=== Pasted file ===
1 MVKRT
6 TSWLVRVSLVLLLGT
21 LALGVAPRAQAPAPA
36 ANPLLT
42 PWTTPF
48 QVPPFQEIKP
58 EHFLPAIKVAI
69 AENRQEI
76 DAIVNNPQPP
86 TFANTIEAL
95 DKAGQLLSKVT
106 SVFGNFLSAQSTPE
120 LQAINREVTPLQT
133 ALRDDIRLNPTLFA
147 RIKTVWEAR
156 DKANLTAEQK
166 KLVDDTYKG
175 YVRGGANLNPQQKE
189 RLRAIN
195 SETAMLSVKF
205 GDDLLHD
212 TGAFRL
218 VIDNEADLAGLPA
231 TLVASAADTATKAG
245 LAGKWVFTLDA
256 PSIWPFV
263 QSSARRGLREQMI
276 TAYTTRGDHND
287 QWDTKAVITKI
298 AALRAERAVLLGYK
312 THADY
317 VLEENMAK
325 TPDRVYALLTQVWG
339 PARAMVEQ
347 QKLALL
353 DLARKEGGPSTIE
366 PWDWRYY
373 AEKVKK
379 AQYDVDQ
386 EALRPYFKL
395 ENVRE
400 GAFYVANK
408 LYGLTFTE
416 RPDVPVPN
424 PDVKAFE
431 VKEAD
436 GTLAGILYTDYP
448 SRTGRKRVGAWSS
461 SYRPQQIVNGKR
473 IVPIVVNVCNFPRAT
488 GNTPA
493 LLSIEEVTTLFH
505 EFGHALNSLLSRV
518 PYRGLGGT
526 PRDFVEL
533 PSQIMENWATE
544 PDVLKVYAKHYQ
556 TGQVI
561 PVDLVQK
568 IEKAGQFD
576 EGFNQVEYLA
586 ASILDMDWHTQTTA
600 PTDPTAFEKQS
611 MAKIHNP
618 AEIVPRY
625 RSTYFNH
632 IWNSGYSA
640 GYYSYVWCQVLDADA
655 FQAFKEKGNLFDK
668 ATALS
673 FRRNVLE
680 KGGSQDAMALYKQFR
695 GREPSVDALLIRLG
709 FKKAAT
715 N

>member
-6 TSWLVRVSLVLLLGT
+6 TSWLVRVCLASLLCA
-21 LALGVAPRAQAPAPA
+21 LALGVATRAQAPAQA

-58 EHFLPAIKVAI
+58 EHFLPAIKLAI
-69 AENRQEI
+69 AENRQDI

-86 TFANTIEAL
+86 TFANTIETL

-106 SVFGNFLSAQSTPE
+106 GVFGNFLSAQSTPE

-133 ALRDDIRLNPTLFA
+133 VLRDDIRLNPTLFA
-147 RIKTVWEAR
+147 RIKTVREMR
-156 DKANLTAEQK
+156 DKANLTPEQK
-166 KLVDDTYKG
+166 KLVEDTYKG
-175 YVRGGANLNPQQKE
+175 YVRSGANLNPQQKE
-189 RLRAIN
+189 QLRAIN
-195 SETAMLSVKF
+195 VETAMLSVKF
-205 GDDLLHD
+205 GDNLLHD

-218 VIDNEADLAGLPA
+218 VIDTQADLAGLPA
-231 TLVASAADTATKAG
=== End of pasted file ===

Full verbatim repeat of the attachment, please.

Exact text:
1 MVKRT
6 TSWLVRVSLVLLLGT
21 LALGVAPRAQAPAPA
36 ANPLLT
42 PWTTPF
48 QVPPFQEIKP
58 EHFLPAIKVAI
69 AENRQEI
76 DAIVNNPQPP
86 TFANTIEAL
95 DKAGQLLSKVT
106 SVFGNFLSAQSTPE
120 LQAINREVTPLQT
133 ALRDDIRLNPTLFA
147 RIKTVWEAR
156 DKANLTAEQK
166 KLVDDTYKG
175 YVRGGANLNPQQKE
189 RLRAIN
195 SETAMLSVKF
205 GDDLLHD
212 TGAFRL
218 VIDNEADLAGLPA
231 TLVASAADTATKAG
245 LAGKWVFTLDA
256 PSIWPFV
263 QSSARRGLREQMI
276 TAYTTRGDHND
287 QWDTKAVITKI
298 AALRAERAVLLGYK
312 THADY
317 VLEENMAK
325 TPDRVYALLTQVWG
339 PARAMVEQ
347 QKLALL
353 DLARKEGGPSTIE
366 PWDWRYY
373 AEKVKK
379 AQYDVDQ
386 EALRPYFKL
395 ENVRE
400 GAFYVANK
408 LYGLTFTE
416 RPDVPVPN
424 PDVKAFE
431 VKEAD
436 GTLAGILYTDYP
448 SRTGRKRVGAWSS
461 SYRPQQIVNGKR
473 IVPIVVNVCNFPRAT
488 GNTPA
493 LLSIEEVTTLFH
505 EFGHALNSLLSRV
518 PYRGLGGT
526 PRDFVEL
533 PSQIMENWATE
544 PDVLKVYAKHYQ
556 TGQVI
561 PVDLVQK
568 IEKAGQFD
576 EGFNQVEYLA
586 ASILDMDWHTQTTA
600 PTDPTAFEKQS
611 MAKIHNP
618 AEIVPRY
625 RSTYFNH
632 IWNSGYSA
640 GYYSYVWCQVLDADA
655 FQAFKEKGNLFDK
668 ATALS
673 FRRNVLE
680 KGGSQDAMALYKQFR
695 GREPSVDALLIRLG
709 FKKAAT
715 N

>member
-6 TSWLVRVSLVLLLGT
+6 TSWLVRVCLASLLCA
-21 LALGVAPRAQAPAPA
+21 LALGVATRAQAPAQA

-58 EHFLPAIKVAI
+58 EHFLPAIKLAI
-69 AENRQEI
+69 AENRQDI

-86 TFANTIEAL
+86 TFANTIETL

-106 SVFGNFLSAQSTPE
+106 GVFGNFLSAQSTPE

-133 ALRDDIRLNPTLFA
+133 VLRDDIRLNPTLFA
-147 RIKTVWEAR
+147 RIKTVREMR
-156 DKANLTAEQK
+156 DKANLTPEQK
-166 KLVDDTYKG
+166 KLVEDTYKG
-175 YVRGGANLNPQQKE
+175 YVRSGANLNPQQKE
-189 RLRAIN
+189 QLRAIN
-195 SETAMLSVKF
+195 VETAMLSVKF
-205 GDDLLHD
+205 GDNLLHD

-218 VIDNEADLAGLPA
+218 VIDTQADLAGLPA
-231 TLVASAADTATKAG